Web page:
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Organized Crime, Military Linked to Theft of Cambodian Artifacts

Kong Vireak, the director of the National Museum of Cambodia, with two of the returned statues known as the Kneeling Attendants, Phnom Penh, June 30, 2014. (Robert Carmichael/VOA)

Over the past 40 years Cambodia’s cultural heritage has been looted on a massive scale, with countless thousands of artifacts taken from hundreds of sites, smuggled out of the country and into museums and private collections around the world. New research indicates that not only was much of this the work of organized networks, but that most pieces have disappeared from public view - probably forever.

Between the start of Cambodia’s civil war in 1970 and the eventual end of hostilities some 30 years later, the country’s 1,000-year-old temples and other historic sites were comprehensively plundered. In one incident in the early 1970s, government soldiers used a military helicopter to airlift artifacts from the 12th century citadel of Banteay Chhmar in the northwest.

At the same complex in 1998 - generals spent a fortnight tearing down and carting away 30 tons of the building. Just one of the six military trucks that went to neighboring Thailand loaded with artifacts was stopped and its contents returned. The rest disappeared, likely sold on the black market.

The Duryodhana statue is one of three returned to Cambodia from the United States in early June, Phnom Penh. (Robert Carmichael/VOA)
The Duryodhana statue is one of three returned to Cambodia from the United States in early June, Phnom Penh. (Robert Carmichael/VOA)

For many years, researchers assumed that such brazen, well-organized looting was the exception rather than the norm, and that most of the looting of Cambodia’s heritage was a low-level affair, with local people plundering ancient sites and selling statues, carvings and stone reliefs in haphazard fashion.

But a new study carried out by researchers from the University of Glasgow in Scotland shows that was not the case.

“The organized looting and trafficking of Cambodian antiquities was tied very closely to the Cambodian civil war and to organized crime in the country," explained Tess Davis, a lawyer and archaeologist, and member of the study team that also included criminologists.

"It began with the war, but it long outlived it, and was actually a very complicated operation, a very organized operation, that brought antiquities directly from looted sites here in the country to the very top collectors, museums and auction houses in the world," she added.

Davis said the Cambodian and Thai militaries were often involved in looting, as was organized crime. Local people were often forced to work as laborers.

Researchers say that at the end of the chain in Thailand was a Bangkok-based dealer who provided the laundering link between the criminals and the collectors and museums.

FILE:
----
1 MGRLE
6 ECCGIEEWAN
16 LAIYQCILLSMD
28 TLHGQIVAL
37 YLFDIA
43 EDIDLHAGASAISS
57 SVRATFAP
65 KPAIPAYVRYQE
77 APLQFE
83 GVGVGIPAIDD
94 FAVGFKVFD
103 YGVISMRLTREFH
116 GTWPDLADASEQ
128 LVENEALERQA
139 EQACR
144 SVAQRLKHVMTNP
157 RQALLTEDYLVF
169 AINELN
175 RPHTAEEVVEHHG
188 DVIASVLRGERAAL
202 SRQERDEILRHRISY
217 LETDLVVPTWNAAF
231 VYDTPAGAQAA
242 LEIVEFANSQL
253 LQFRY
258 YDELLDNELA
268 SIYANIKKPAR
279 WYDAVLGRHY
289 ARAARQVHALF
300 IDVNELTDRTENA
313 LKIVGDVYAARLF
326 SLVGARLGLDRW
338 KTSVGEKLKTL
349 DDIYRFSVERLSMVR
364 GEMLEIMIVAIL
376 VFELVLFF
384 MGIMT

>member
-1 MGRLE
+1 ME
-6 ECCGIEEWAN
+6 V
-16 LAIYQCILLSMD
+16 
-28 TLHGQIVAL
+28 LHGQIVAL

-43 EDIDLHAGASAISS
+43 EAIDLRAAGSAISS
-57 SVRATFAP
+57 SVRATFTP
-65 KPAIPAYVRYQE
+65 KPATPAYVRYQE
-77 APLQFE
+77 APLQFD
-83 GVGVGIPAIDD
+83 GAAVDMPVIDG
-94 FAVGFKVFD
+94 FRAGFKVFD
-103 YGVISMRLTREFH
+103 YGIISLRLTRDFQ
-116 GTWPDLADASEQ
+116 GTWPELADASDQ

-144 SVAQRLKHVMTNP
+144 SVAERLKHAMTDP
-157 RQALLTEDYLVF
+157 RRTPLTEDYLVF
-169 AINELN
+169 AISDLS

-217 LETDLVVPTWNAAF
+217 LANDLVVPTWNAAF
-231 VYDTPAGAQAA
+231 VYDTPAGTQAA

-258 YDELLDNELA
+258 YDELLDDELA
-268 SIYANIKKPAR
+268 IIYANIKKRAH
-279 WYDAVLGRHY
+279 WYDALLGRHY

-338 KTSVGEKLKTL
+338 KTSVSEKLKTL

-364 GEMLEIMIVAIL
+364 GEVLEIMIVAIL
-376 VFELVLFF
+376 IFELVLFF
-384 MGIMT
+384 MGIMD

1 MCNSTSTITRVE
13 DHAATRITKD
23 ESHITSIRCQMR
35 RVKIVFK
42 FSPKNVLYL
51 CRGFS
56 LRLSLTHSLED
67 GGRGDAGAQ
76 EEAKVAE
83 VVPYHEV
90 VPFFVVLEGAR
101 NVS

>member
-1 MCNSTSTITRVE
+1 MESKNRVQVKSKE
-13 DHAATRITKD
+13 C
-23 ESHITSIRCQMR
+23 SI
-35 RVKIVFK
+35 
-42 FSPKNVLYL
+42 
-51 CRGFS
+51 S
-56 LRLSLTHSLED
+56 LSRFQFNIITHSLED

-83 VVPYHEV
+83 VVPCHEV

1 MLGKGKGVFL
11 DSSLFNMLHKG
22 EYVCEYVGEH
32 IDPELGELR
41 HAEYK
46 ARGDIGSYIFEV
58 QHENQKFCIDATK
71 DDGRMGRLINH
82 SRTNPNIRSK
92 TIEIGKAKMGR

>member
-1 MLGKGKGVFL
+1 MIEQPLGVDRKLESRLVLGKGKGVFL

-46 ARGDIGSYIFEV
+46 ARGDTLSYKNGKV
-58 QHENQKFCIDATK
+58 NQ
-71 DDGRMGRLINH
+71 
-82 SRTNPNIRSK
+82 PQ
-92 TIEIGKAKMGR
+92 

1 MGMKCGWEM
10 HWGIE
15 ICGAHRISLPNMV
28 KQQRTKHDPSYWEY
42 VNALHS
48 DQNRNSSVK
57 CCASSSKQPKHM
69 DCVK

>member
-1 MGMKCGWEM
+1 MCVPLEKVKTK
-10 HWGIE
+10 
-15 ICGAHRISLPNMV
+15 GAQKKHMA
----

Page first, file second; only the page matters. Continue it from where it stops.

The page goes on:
The University of Glasgow study is a key part of international efforts to try to improve understanding of how the market for stolen antiquities operates. It is the first to show how artifacts travel the full distance from ancient sites to the hands of art collectors.

Grim though the destruction of Cambodia’s cultural heritage is, there are occasional victories. Earlier this month Cambodia welcomed back three life-sized statues that had been looted in the 1970s from the Koh Ker temple complex where they had stood undisturbed for more than 1,000 years. Two other statues in that group were returned last year by New York’s Metropolitan Museum of Art.

In a restoration room at the National Museum of Cambodia in Phnom Penh, specialists are working to ready the five statues for display later this year.

Museum director Kong Vireak said authorities are taking new steps to protect culturally important artifacts from looting. That includes documenting all items in the museums and those at unprotected sites - including, in a country where ancient objects are often venerated - artifacts that people worship.

“But in the case that those objects are worshipped by local people, by villagers, we will keep in place, but we make a special form that villagers or community who own that object - also provincial authority, district authority - have to sign on the document that they have to protect those statues from looting. Otherwise we have to transfer to storage in the provincial museum,” stated Vireak.

The huge value that artifacts command mean museums and ancient sites are often among the first casualties of war - as Iraq, Egypt and Syria have experienced in recent years. In some cases, the money generated gets spent on arms, furthering the cycle of war and the misery of the civilian population.

Tess Davis said that fact alone ought to wake up the world to the bigger picture: that the looting and trafficking of antiquities is often the work of organized crime and armed factions.

“And that link should be a red flag for the world today because we are seeing the same thing repeated today in Egypt and Syria and Iraq, and with very serious consequences - not just for those countries but also again for the world economy and for global security. The money that collectors in New York are spending on antiquities from around the world is going into the pockets of some very bad people - and I think the art world needs to step up and recognize their role in what’s happening in these countries,” said Davis.

In Cambodia’s case, the worst of the looting has now ceased - in part because there is little left to take. But the coming years will see more sites discovered, and it is likely that they will be in danger too. The best way to protect ancient sites, says Davis, is to reduce demand and that in part requires prosecuting those who carry on the trade.